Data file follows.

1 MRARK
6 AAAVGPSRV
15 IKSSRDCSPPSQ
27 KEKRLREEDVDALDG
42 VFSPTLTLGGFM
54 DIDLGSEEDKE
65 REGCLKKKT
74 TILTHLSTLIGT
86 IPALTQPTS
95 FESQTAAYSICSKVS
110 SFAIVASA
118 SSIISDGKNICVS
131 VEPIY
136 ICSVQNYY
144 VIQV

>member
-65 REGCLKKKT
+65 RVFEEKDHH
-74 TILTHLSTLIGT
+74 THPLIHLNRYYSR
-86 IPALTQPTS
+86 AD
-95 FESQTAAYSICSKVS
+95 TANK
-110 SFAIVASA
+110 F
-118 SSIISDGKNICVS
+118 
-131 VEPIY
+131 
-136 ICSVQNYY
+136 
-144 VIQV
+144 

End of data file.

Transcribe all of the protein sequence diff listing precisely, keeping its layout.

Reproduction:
1 MRARK
6 AAAVGPSRV
15 IKSSRDCSPPSQ
27 KEKRLREEDVDALDG
42 VFSPTLTLGGFM
54 DIDLGSEEDKE
65 REGCLKKKT
74 TILTHLSTLIGT
86 IPALTQPTS
95 FESQTAAYSICSKVS
110 SFAIVASA
118 SSIISDGKNICVS
131 VEPIY
136 ICSVQNYY
144 VIQV

>member
-65 REGCLKKKT
+65 RVFEEKDHH
-74 TILTHLSTLIGT
+74 THPLIHLNRYYSR
-86 IPALTQPTS
+86 AD
-95 FESQTAAYSICSKVS
+95 TANK
-110 SFAIVASA
+110 F
-118 SSIISDGKNICVS
+118 
-131 VEPIY
+131 
-136 ICSVQNYY
+136 
-144 VIQV
+144 